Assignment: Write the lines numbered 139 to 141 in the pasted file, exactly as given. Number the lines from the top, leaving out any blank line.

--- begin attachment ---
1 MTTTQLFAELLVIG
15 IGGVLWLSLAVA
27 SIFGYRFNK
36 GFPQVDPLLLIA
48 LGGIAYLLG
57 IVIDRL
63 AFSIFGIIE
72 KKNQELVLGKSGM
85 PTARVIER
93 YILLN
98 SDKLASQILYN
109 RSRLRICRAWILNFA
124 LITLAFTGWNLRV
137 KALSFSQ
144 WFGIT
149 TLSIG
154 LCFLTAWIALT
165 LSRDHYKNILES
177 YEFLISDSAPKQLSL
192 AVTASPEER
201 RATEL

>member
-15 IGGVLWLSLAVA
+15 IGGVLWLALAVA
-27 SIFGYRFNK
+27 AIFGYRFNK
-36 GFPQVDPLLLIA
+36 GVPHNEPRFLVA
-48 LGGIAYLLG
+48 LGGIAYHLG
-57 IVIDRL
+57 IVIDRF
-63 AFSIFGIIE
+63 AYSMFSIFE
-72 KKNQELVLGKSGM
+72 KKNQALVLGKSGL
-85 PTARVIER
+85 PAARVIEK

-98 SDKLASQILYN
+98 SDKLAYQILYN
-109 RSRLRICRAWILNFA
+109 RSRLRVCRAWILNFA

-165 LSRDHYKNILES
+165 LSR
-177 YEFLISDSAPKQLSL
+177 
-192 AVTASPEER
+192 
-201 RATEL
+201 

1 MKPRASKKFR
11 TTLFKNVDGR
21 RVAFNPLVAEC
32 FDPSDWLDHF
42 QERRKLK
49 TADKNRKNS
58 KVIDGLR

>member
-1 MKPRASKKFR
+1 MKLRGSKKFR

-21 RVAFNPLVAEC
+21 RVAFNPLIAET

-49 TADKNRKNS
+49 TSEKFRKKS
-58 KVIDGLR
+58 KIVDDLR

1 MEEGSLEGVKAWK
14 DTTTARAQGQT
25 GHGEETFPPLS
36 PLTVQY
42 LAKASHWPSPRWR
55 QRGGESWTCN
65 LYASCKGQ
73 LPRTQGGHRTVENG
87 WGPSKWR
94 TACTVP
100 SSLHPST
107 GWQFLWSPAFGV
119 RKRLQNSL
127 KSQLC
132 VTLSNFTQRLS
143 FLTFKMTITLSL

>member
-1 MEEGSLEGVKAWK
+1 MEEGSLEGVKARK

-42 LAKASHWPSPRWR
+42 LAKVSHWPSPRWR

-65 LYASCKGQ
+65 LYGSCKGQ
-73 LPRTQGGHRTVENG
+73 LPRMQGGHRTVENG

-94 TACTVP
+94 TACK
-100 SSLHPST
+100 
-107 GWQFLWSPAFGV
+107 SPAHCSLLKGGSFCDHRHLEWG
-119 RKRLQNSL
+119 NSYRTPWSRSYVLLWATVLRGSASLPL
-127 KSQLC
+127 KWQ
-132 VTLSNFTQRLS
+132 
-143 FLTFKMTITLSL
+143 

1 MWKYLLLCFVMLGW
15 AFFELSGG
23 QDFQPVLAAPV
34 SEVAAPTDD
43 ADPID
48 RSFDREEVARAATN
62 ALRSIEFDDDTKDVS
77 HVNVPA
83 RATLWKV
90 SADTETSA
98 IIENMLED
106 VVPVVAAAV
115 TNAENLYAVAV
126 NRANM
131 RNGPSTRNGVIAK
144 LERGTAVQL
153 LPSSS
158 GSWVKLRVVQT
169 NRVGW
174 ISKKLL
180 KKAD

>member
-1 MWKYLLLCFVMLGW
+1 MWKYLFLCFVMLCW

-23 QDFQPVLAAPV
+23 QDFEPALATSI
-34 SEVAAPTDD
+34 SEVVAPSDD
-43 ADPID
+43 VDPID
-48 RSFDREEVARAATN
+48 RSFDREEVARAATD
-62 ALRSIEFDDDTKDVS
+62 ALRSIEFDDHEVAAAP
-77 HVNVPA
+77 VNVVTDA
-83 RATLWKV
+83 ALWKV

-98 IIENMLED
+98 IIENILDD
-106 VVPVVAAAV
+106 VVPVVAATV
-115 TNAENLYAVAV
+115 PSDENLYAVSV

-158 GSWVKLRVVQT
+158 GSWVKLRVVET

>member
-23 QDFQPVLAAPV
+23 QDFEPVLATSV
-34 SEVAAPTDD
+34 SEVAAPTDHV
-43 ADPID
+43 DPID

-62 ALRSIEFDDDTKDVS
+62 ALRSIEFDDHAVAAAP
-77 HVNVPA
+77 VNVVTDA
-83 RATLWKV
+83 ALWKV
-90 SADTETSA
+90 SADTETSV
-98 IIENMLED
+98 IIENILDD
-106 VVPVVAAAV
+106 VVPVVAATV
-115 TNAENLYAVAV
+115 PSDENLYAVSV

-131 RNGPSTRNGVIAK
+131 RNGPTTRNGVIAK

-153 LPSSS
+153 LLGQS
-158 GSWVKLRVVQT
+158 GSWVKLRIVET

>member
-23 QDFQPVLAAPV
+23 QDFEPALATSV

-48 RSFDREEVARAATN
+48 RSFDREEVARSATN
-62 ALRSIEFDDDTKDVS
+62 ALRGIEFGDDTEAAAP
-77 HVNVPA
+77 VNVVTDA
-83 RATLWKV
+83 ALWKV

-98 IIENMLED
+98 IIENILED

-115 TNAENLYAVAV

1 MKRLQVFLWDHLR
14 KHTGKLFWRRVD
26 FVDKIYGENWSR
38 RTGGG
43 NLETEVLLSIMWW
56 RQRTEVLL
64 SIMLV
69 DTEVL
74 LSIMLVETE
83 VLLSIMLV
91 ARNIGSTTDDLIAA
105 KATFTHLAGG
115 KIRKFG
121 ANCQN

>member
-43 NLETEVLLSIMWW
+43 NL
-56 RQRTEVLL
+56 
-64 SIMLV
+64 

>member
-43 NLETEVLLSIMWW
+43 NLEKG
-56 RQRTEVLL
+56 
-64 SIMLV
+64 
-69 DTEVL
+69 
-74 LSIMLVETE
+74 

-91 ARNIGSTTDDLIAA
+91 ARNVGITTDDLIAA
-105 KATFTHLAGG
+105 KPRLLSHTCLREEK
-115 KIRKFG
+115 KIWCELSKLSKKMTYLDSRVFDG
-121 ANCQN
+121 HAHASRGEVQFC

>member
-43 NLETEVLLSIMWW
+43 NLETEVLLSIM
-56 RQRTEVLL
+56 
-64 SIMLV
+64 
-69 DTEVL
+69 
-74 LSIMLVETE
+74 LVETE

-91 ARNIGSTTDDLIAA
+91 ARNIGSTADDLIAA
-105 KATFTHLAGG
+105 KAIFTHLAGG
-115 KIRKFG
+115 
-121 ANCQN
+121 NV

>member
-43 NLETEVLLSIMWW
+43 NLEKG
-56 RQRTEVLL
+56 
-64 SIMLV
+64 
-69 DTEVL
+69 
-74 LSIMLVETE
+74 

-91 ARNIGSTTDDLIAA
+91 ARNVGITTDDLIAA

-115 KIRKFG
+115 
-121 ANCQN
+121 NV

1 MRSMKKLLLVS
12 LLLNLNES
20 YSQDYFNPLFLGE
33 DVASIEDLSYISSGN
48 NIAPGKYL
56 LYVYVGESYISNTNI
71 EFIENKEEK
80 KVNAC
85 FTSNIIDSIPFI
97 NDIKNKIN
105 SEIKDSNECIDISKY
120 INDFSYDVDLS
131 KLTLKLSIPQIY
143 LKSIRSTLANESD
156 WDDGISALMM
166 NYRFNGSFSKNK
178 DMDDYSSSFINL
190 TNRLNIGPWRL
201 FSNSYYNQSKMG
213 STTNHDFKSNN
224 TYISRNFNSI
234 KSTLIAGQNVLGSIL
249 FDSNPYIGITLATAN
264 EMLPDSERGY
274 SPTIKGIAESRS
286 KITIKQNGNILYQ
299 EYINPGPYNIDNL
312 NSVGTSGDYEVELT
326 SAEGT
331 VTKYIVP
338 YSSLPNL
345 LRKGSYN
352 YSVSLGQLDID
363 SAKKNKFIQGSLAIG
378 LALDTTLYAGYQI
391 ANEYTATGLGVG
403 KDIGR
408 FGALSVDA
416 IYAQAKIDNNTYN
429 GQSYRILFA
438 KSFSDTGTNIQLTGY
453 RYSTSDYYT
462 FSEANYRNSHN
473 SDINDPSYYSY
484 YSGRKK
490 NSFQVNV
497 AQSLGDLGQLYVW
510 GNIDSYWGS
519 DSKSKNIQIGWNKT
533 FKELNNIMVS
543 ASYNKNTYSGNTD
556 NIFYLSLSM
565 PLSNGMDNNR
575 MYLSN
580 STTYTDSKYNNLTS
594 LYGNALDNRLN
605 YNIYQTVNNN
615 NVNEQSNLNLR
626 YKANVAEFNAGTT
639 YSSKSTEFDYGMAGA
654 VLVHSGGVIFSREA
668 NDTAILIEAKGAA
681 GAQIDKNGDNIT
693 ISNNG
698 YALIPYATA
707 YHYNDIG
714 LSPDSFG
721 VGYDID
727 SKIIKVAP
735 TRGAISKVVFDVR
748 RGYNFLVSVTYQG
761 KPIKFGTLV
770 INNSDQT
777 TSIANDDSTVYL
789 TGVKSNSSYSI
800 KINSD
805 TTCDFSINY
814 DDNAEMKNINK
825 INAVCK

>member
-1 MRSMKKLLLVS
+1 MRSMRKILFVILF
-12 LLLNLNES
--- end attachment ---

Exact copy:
+62 ALRSIEFDDHEVAAAP
-77 HVNVPA
+77 VNVVTDA